- Neutral appropriation. New content does not allow derivatives, but it can be used and shared by educators and learners. It includes the following two licenses: CC-BY-ND and CC-BY-NC-ND. These works add to the commons, but they do not assist in sustaining it since the work cannot be built upon by the creation and sharing of new versions.
- Negative appropriation. New content that is enclosed and not released under a Creative Commons license, whether commercial or non-commercial use. These works do not add to the commons at all, even if they are publicly posted to a website or sold in the markeplace, because they cannot be freely shared with others.
Figure 4 (below) represents the implementation of this schema for the potential results after ten years of new future derivatives of University X’s initially sharing of content. Within the graphs, the beige and green areas represent the potential commons created by University X's original content. Once again, this is a projection of the future use in creating new content, not an exact science, nor am I attempting to predict the quality of the new derivative content. Just the way that it could be licensed. The point here is to show that the maximally open door metaphor by itself (illustrated by Figure 3), which does not qualify future use to consider interoperability, is too simplistic a model for gaining any understanding of how Creative Commons licenses support commons growth.
Figure 4. When the desired outcome is a sustinable commons, a licensing model projection must take into acount the postive, neutral, and negative appropriation of Attribution-licensed content.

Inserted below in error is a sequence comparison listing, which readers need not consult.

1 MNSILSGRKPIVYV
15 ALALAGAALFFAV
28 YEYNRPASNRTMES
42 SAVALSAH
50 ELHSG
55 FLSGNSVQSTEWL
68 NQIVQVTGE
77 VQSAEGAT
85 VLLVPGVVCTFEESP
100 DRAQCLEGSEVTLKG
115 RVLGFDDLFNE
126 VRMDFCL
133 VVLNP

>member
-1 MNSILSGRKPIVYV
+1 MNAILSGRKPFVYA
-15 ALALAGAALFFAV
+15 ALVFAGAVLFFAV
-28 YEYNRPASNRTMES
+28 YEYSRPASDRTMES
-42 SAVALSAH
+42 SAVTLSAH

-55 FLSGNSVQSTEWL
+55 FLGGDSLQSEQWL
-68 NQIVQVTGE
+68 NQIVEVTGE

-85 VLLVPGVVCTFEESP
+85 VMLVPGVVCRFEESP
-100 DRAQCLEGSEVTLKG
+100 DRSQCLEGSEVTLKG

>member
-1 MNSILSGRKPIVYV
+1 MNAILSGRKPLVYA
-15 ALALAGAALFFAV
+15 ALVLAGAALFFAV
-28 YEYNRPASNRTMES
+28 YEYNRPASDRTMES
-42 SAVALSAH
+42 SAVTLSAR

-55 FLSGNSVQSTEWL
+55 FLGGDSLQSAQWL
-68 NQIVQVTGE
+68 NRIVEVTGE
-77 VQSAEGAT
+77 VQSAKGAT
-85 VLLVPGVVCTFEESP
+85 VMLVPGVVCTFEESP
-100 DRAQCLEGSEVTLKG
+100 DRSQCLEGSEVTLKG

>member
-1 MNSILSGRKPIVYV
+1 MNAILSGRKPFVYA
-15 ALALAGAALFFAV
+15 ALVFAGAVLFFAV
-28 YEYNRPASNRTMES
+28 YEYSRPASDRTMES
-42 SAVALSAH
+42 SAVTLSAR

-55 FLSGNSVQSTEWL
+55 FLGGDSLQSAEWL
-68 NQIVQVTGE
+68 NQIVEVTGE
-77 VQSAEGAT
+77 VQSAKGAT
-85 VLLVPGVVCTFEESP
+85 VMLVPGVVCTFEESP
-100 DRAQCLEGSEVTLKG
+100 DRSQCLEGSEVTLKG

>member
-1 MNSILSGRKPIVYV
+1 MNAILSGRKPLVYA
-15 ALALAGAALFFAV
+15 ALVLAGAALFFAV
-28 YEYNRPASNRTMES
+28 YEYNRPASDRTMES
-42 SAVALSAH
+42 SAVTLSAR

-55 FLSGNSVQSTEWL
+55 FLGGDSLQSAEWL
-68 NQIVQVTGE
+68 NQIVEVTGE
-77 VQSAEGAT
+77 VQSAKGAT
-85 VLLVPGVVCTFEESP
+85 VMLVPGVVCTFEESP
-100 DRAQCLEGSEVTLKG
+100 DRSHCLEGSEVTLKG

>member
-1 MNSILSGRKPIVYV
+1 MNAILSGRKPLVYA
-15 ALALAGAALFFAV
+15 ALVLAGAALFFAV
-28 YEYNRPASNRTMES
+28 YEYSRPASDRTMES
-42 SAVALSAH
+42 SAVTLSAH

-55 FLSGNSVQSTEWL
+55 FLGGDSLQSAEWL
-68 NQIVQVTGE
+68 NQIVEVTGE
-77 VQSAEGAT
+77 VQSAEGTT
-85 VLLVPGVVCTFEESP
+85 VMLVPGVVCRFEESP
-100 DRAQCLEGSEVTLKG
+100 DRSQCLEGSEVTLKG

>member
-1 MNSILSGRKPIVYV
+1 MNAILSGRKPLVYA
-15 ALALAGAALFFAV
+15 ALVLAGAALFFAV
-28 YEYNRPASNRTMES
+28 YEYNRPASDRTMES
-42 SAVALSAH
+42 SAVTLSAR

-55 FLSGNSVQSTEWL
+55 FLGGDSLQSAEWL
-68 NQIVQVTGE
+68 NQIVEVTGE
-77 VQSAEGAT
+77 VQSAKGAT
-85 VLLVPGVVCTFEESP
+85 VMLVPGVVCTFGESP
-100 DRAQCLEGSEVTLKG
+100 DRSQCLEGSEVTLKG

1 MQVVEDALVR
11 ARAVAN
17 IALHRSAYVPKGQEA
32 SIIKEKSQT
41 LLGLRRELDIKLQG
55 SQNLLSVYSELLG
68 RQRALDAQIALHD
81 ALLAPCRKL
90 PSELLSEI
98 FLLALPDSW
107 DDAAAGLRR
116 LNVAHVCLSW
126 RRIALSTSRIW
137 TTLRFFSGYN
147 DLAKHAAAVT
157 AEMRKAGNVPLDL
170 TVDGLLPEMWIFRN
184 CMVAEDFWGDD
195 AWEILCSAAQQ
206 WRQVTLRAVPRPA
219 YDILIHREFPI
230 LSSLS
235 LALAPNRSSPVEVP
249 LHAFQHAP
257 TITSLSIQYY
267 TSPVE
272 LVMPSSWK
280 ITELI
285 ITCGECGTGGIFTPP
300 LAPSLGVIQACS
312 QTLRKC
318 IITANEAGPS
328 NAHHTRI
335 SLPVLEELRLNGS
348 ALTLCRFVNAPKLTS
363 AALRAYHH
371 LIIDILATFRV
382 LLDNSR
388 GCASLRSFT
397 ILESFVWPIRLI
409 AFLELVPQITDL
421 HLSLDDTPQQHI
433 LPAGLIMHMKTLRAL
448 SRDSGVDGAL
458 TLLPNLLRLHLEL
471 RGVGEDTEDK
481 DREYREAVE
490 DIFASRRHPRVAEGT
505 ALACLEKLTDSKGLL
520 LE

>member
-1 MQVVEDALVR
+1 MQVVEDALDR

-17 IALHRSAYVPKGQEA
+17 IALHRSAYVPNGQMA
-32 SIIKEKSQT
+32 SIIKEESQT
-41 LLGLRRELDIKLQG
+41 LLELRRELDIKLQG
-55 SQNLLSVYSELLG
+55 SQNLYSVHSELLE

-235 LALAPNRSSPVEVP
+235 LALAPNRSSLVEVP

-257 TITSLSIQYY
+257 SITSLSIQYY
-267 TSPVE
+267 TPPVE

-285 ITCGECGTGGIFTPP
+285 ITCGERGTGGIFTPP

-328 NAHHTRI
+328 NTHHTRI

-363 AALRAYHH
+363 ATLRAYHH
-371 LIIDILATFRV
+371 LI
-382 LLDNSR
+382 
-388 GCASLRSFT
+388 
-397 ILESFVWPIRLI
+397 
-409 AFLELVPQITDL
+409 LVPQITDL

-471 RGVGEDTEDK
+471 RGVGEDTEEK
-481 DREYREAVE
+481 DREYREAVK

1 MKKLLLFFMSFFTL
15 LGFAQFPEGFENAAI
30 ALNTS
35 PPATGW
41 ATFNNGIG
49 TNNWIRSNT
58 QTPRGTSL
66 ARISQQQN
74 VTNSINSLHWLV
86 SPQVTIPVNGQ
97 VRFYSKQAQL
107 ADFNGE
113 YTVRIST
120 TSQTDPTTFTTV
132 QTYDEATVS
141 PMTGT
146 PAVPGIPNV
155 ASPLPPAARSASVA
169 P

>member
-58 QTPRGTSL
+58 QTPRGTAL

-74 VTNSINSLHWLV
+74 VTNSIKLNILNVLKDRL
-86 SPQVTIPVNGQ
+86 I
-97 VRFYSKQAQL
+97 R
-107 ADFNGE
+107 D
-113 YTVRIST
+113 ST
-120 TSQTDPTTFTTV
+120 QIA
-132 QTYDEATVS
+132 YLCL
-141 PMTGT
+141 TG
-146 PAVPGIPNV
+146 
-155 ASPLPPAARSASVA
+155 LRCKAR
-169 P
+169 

The representation of Share Alike does not change from Figure 3 to Figure 4. Because all derivative content created from Share Alike-licensed content uses the Share Alike license again, there is either no appropriation or all appropriation is positive; all content derived from Share Alike content can continue to build the education commons.
Meanwhile, the representation of Attribution has to be revised from Figure 3 to Figure 4 to account for the the wide range of possible licenses that Attribution content can be relicensed as (or not). I have also chosen to define negative appropriation to be derivative content that is not part of the commons generated by University X's content, as is represented by the dark blue color in Figure 4. Additionally, some negative appropriation at stages in the life of a commons may also cause decreasing future positive and neutral appropriation, resulting in less future growth for the subset of the commons created initially by University X's open content. For example, imagine a community of educators has created an open textbook project, and Company A participates in the project. Company A finds way to sell services related to the textbook and contributes all improvements in the textbook back to the community. This would be a desirable partnership with commercial interests.